It’s not every day that the American Civil Liberties Union and the Building Industry Association find themselves on the same side of an appellate case.  But it can happen, as shown by an amicus curaie brief the ACLU filed today in support of an attorneys fees award to BIA for its successful challenge to a city ordinance.

The case, currently pending in the first appellate district, involves a challenge to a City of Santa Rosa ordinance that requires residential developers to vote for Mello-Roos taxes on units within their projects as a condition of development approval. The trial court invalidated the ordinance, ruling it violates the constitutional right to vote freely in an election.  The court also awarded BIA over $250,000 in attorney’s fees, finding that the suit had vindicated important rights and provided a substantial public benefit.

The city appealed the attorney fee award.  One of its arguments is that attorney’s fees should not have been awarded, or should have been reduced, because the city is in dire financial straits and the cost would ultimately be borne by taxpayers. The ACLU’s brief responds to both arguments.  It observes that the city’s position conflicts with one of the fundamental purposes of the private attorney general doctrine, which is to promote public interest litigation against public entities.  Barring or reducing such awards based on financial considerations, the ALCU argues, would undermine exactly to sort of public interest litigation seeking government accountability the statute was intended to promote.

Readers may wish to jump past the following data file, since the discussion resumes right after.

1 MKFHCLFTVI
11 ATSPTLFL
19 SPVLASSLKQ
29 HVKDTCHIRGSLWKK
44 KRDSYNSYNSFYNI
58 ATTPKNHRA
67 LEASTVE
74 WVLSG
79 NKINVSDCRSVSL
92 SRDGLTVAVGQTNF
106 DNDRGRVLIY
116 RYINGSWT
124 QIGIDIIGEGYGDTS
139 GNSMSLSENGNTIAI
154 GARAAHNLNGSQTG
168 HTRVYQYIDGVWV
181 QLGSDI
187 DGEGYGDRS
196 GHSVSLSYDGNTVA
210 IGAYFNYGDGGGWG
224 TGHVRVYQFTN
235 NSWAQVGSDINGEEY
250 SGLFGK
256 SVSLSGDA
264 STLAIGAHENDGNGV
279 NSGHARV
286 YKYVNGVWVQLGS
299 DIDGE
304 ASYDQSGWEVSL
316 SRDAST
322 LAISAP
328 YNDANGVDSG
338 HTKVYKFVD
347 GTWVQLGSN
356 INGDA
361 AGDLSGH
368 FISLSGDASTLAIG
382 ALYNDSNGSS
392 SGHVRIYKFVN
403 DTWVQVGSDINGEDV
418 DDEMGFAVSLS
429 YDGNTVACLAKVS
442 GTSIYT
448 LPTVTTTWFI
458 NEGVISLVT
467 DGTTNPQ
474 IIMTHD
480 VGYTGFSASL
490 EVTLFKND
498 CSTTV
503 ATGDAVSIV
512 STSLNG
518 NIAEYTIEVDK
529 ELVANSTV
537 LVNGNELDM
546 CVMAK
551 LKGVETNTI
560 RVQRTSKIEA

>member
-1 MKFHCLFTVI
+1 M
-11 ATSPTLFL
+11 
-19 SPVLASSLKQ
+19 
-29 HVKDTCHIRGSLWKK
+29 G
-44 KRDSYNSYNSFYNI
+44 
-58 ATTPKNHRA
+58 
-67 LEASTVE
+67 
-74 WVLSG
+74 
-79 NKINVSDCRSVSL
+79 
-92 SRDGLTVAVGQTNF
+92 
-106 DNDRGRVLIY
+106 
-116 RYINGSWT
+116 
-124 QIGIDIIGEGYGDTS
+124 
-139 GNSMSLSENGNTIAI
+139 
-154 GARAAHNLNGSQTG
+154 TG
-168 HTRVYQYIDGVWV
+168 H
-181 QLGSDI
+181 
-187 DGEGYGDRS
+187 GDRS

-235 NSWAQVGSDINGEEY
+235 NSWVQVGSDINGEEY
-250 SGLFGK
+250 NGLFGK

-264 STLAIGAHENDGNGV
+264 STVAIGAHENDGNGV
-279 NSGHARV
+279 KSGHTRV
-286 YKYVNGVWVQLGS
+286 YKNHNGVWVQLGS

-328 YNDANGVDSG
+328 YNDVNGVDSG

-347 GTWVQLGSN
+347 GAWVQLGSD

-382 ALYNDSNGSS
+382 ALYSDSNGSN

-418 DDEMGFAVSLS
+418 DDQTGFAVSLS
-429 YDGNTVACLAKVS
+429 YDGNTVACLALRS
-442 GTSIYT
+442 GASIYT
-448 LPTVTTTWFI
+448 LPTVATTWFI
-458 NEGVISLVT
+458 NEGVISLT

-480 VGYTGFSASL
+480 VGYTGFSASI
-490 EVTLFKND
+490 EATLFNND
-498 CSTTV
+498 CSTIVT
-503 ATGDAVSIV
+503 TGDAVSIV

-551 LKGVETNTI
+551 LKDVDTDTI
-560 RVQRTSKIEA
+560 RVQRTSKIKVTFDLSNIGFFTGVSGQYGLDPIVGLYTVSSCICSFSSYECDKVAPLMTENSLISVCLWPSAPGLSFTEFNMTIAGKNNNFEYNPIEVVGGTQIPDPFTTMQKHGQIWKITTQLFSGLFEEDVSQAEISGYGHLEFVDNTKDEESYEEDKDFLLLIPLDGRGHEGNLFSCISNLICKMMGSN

The case is shaping up as a major battle on the issue of attorney fee awards against public agencies.  The League of California Cities and the California State Association of Counties have weighed in with an amicus brief supporting the city’s position.

Building Industry Association of Northern California v. City of Santa Rosa (First District Court of Appeal, Case No. A132839).